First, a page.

And that just left Sunday, the long, slow run. As with the past few weeks, I started from Stirling Uni, this time I simply added an extra lap of Airthrey Loch to get the distance up to twelve miles.
No snow, minimal rain – this time it was wind causing the problem. The outbound portion of the run was fine, but the wind was against me as I came back west along the Hillfoots and up towards Innovation Park.
So, that’s another week down. Next week is a step-back week, then the distances rise a bit – the LSRs in the following two weeks will be fourteen and fifteen miles.
I have, however, booked in for the Alloa Half Marathon on 18th March. This is a beautiful run and I was very disappointed that I didn’t think I would have been able to take part in it. However, I have re-checked the schedule and it turns out I can take part. This will be the end of week 12 of my training. My goal is to run the Half at training pace – ten minutes per mile – and just enjoy the scenery.
Week four saw a new opponent trying to make training harder – the weather!
Monday was a rest day, and everything was fine. It was Tuesday when things went wrong.
Normally on Tuesday I run round Linlithgow Loch with an office colleague. However, the snow in the morning was pretty severe – so much so that I got a message from the doggy daycare service to tell me that they would be unable to look after my dog. Which meant I had to work from home, which meant I would be unable to go for my Loch run.
Oh well, such is life. I decided that I would wait until everyone was home, and go to the gym to do my three miles on the treadmill. I did have to run the gauntlet of “you really shouldn’t be going out in this weather”, and they were probably wise. The snow outside the gym was certainly quite heavy.
However, I got my miles in and made it home safely, so all was well
Wednesday was no better. I had to do six miles today, and I thought of running at lunchtime. I got myself togged out and ready to go for a run, but I feared that I would trip and break myself, so I grabbed a picture and then gave up
But I decided that that just wasn’t going to be, so once again I went to the gym in the evening and managed to stomach six miles on the treadmill.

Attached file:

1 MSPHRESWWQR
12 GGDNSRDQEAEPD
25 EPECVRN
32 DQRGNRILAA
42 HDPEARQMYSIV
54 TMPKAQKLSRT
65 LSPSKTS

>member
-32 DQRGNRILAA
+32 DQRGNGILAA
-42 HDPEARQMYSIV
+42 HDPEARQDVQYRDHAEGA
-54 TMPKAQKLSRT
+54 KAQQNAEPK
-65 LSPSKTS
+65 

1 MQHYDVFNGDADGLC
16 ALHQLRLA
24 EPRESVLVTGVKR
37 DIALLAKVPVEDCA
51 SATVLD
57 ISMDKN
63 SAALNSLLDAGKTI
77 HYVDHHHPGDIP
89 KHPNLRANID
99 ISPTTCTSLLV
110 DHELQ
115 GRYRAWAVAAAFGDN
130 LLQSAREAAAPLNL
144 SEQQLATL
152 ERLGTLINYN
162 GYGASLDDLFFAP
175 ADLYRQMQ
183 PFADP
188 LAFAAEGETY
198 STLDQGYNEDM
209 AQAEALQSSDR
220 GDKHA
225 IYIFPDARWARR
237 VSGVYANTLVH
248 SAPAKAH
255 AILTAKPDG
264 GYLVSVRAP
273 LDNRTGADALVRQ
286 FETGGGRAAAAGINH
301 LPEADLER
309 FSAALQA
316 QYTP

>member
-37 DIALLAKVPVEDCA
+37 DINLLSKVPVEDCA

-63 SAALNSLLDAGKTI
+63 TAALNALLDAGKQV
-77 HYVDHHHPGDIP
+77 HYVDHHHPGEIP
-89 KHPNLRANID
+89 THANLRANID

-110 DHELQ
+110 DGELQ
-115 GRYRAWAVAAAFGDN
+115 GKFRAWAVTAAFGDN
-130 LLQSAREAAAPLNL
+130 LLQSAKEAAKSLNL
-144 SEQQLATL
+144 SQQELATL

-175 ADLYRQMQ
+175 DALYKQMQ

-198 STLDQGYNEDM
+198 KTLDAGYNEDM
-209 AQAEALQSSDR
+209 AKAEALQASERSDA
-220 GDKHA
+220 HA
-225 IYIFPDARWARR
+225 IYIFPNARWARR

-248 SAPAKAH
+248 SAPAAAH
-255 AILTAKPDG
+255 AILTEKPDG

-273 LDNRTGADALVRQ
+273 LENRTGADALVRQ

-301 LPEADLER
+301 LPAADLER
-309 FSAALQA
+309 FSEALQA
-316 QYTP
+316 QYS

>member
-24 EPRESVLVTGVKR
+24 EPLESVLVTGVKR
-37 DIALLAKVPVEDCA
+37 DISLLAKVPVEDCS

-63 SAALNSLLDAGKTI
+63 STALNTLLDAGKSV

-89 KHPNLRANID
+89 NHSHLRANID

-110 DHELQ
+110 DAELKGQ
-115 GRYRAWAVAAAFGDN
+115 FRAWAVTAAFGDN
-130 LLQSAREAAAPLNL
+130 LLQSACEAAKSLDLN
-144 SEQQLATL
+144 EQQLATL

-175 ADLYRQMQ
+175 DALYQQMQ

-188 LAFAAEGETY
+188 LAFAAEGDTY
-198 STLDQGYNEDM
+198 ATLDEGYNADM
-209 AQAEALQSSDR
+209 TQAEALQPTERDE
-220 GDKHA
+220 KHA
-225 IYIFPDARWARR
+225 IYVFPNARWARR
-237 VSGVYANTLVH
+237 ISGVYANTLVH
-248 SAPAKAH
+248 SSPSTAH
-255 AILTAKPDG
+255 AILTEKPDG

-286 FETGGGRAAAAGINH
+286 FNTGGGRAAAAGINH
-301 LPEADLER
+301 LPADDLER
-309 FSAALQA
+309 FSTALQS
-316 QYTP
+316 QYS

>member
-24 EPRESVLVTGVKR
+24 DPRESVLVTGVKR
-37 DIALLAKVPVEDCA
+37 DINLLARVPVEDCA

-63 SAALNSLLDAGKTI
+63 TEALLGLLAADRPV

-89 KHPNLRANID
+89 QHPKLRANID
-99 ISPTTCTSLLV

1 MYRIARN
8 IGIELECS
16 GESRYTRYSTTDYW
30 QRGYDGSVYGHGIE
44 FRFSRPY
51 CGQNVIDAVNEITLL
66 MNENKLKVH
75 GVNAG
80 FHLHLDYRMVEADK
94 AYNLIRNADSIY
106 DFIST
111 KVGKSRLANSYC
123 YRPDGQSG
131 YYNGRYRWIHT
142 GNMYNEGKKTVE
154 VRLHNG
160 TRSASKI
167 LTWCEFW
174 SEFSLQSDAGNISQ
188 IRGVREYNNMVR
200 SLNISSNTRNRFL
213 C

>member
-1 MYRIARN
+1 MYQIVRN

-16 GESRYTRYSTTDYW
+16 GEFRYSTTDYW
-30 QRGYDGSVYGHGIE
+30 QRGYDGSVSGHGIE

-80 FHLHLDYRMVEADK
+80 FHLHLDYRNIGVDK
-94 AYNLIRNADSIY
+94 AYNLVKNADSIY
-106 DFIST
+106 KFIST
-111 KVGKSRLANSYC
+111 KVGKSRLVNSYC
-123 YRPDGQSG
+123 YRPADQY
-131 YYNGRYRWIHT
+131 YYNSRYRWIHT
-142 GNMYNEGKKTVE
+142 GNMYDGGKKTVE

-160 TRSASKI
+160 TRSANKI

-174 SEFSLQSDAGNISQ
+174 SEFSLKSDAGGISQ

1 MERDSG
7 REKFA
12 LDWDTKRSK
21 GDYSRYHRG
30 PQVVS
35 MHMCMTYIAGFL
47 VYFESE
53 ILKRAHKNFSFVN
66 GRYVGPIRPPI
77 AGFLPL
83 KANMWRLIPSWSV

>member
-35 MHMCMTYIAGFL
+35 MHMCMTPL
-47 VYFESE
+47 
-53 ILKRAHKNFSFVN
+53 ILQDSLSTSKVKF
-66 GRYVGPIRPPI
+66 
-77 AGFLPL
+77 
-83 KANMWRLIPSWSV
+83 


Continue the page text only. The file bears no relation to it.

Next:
By Thursday, I was back at work and I was sick of the treadmill. So I went out for a run round the loch, using my head torch to help me round. Conditions underfoot were pretty awful, and I had to pick my way carefully over the snow, especially on the “back” (north) side of the loch.
On the other hand, the Palace was looking rather pretty.
Total distance: 5558 m Max elevation: 74 m Min elevation: 41 m
Friday was a rest day, and Saturday called for a further six miles. Conditions were still not great underfoot, so I reluctantly decided to have another shot on the treadmill. Fun, it really wasn’t.
It was Sunday when the weather really started laughing at me. here was the weather forecast. Guess when I was running? Yes, that’s right – just after noon!
Oh well, with nothing to be done for it I got out in the snow and started running. In all honesty, it may not have been the wisest idea
Even on the way back along the Hillfoots road it was still snowy
Eventually I got back to the Uni and I had a celebratory cheeseburger and chips, washed down with a hot cup of coffee. I was still soaking, but I was starting to feel human again.
As an indication of what conditions were like, have a look at this picture here. See that big white field behind me? It’s not a field. It’s Airthrey Loch, in the grounds of Stirling Uni. It had frozen over, and the snow was lying on it!